Gen. Stanley McChrystal, retired commander of U.S. and International Security Assistance Forces in Afghanistan who revolutionized the way military agencies coordinate counterterrorism efforts, will reflect on the U.S. since 9/11 during a free public talk on Thursday, Jan. 24, at Duke University.
The Terry Sanford Distinguished Lecture, “Seventeen Years at War: A Conversation with Gen. Stanley McChrystal,” will take place in the Sanford School of Public Policy’s Fleishman Commons, 5-6:15 p.m., and will include an audience Q&A. Parking is available for a fee in the Bryan Center Visitor Deck.
A four-star general, McChrystal led the Joint Special Operations Command, which oversees the military's most sensitive forces. His leadership of the JSOC is credited with the capture of Saddam Hussein in 2003 and the death of the Iraqi al-Qaida leader Abu Musab al-Zarqawi in 2006.
“Few military figures have had a more profound effect on the global war on terror -- America’s response to 9/11 -- than has had retired Gen. Stan McChrystal,” said Peter Feaver, a political science professor at Duke. “As we reflect on 17-plus years of responding to 9/11, we are fortunate to have someone with his experience and insight to stimulate our thinking.”
McChrystal founded the McChrystal Group in 2011 to help businesses and global Fortune 1000 companies across sectors improve performance by challenging the hierarchical, command and control approach to organizational management. He sits on a variety of boards, many related to his military service, and serves as a senior fellow at Yale University’s Jackson Institute for Global Affairs.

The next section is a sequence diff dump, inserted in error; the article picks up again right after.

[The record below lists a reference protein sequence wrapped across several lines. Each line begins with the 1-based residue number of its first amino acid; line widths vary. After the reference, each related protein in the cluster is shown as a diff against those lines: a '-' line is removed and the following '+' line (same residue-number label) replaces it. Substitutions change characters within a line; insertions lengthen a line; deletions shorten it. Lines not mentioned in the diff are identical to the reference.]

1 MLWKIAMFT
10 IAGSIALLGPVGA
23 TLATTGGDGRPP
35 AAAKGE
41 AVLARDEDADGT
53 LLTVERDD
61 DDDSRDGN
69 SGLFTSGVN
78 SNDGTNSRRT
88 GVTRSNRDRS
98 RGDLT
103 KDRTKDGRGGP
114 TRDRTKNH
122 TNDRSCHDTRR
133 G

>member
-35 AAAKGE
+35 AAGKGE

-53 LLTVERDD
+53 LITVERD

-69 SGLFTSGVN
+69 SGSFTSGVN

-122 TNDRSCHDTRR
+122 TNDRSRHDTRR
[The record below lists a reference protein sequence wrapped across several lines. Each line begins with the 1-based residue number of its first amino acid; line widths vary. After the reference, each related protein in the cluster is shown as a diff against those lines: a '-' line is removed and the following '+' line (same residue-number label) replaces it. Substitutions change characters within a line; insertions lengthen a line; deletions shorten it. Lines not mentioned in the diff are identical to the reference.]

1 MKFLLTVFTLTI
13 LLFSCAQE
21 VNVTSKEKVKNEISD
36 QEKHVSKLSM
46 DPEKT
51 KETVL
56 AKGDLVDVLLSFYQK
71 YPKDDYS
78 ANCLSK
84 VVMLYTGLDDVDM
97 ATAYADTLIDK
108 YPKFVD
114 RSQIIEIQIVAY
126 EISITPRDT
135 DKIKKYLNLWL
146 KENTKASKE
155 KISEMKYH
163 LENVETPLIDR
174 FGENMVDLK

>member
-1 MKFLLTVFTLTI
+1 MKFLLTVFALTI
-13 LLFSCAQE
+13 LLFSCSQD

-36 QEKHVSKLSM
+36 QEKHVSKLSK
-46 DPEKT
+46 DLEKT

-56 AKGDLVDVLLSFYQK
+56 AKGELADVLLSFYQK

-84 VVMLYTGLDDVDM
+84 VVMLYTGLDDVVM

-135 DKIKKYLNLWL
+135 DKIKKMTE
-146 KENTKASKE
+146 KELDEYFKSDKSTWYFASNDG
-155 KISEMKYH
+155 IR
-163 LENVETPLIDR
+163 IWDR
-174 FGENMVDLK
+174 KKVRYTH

The Triangle Center on Terrorism and Homeland Security brings counterterrorism leaders to Duke for the commemoration of 9/11 each year. McChrystal’s talk was previously scheduled for September 2018 but was postponed due to adverse weather.
The Terry Sanford Distinguished Lecture series is made possible by the William R. Kenan Charitable Trust. This lecture is sponsored by Duke’s Sanford School of Public Policy, the Triangle Center on Terrorism and Homeland Security, Duke’s Program in American Grand Strategy, and the Counterterrorism and Public Policy Fellowship Program at the Sanford School of Public Policy.